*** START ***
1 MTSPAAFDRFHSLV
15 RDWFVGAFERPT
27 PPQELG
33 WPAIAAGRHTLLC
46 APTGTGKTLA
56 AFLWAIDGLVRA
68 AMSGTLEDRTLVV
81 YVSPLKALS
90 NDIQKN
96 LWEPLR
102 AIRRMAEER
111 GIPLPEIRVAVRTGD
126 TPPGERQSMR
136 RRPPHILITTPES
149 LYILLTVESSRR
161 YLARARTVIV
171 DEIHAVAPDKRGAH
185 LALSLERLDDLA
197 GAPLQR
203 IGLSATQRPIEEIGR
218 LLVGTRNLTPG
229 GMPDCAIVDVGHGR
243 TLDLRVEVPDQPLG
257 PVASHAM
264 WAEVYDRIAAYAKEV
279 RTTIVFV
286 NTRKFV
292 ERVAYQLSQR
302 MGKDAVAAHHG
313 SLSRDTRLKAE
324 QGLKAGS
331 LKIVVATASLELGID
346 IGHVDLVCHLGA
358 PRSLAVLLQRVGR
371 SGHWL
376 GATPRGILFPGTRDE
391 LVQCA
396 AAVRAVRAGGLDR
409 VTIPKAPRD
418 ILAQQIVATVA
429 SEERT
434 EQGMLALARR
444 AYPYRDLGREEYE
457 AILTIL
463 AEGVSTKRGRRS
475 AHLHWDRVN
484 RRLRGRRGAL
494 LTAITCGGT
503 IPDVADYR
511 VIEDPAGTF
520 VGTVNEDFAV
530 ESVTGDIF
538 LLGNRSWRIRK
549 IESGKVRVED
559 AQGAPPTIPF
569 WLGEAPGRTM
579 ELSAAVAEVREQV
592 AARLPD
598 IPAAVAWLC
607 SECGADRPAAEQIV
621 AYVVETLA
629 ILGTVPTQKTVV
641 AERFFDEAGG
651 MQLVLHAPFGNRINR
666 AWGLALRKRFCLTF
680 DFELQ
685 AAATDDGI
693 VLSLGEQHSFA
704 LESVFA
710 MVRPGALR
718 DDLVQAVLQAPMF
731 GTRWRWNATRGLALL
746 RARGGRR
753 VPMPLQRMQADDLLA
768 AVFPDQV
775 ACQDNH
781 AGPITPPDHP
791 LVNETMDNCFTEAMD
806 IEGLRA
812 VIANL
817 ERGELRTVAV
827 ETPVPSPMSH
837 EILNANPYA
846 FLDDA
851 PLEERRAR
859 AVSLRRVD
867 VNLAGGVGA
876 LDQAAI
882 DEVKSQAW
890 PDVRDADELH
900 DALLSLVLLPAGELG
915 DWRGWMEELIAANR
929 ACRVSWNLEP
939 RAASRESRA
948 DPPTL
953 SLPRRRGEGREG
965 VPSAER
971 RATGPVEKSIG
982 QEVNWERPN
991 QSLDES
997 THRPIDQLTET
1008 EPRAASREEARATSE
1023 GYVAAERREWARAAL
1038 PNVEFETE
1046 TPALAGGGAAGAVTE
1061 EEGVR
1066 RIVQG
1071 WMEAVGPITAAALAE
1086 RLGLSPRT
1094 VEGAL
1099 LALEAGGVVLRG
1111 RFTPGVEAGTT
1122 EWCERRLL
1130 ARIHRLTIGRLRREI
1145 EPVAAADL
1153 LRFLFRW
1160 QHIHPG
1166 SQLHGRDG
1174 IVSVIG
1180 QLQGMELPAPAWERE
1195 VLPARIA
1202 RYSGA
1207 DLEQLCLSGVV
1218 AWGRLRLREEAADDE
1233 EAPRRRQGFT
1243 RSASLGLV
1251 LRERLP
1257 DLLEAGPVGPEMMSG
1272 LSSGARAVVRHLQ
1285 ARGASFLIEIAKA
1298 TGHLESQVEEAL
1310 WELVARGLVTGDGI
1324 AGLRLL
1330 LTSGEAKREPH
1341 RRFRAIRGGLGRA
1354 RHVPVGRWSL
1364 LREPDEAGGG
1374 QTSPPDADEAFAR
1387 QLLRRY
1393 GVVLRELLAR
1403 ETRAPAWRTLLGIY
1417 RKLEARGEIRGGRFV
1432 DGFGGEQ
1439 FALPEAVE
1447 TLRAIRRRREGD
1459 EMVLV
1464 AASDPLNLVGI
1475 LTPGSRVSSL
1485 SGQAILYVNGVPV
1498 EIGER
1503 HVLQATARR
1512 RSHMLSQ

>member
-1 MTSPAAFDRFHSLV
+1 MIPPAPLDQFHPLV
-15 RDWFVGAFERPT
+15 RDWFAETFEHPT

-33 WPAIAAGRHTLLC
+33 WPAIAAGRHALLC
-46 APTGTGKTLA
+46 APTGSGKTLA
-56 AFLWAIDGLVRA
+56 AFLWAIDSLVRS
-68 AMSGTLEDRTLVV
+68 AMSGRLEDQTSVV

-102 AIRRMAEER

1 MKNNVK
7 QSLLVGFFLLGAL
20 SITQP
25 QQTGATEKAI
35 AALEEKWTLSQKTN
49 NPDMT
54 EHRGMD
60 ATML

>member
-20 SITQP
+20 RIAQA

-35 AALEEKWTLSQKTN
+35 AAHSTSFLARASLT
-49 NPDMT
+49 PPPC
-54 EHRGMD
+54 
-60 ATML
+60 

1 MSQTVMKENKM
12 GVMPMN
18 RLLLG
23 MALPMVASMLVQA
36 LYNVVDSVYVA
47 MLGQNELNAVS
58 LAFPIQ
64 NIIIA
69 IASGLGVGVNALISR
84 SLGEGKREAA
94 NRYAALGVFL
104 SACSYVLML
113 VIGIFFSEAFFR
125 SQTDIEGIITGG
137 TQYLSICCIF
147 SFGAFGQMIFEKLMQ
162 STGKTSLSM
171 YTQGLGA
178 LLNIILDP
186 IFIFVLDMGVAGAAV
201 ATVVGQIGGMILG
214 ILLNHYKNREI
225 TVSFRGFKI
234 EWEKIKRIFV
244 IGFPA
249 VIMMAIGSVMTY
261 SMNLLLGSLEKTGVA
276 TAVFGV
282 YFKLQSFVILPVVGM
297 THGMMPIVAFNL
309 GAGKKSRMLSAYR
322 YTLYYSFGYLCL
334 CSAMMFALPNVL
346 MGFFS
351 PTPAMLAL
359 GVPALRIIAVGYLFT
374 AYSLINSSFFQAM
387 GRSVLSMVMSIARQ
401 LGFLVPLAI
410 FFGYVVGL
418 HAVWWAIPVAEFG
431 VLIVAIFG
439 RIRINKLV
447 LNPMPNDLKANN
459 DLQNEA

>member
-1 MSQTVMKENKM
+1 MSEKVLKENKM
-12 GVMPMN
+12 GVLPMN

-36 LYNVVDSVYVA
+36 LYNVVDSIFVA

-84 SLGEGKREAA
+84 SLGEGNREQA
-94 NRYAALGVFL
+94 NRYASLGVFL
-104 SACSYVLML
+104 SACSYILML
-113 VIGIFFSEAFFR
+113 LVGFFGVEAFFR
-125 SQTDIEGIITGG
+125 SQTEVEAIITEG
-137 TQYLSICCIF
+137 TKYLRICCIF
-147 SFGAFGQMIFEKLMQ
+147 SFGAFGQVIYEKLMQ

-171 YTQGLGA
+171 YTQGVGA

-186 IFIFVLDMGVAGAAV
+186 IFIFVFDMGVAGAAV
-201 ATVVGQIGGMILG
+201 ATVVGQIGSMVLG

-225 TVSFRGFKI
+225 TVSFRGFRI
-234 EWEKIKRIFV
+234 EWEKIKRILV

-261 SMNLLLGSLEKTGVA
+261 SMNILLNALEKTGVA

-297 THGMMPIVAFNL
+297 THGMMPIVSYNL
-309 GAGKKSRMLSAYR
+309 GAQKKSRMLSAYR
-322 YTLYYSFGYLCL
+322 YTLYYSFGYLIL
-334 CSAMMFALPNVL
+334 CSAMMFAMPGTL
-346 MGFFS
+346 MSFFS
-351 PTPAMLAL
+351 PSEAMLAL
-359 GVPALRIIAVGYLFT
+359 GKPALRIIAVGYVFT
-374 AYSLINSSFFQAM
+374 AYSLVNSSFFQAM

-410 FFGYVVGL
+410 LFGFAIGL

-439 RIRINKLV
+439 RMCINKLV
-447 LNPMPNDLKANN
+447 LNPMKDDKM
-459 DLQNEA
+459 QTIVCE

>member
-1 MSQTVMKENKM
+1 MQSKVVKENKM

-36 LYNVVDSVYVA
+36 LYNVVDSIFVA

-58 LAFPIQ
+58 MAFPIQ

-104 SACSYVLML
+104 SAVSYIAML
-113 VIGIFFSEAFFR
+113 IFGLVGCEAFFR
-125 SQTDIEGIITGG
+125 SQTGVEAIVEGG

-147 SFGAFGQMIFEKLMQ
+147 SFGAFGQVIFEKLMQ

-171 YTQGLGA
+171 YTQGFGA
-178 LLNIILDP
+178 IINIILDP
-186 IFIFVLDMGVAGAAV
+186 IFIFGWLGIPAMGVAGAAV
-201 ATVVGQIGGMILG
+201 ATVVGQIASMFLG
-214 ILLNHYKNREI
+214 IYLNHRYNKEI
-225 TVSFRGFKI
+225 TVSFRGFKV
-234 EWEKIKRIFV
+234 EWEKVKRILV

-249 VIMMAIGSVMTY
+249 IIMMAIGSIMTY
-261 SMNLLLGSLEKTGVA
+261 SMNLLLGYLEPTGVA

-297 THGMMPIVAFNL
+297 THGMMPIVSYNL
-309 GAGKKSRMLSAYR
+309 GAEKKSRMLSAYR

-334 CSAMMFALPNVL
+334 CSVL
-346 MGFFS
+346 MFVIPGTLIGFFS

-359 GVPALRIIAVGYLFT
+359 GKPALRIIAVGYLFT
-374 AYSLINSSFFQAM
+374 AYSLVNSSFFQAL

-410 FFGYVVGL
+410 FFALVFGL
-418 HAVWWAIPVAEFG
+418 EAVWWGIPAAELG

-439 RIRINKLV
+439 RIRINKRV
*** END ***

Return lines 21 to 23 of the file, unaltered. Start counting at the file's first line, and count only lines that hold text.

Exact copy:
218 LLVGTRNLTPG
229 GMPDCAIVDVGHGR
243 TLDLRVEVPDQPLG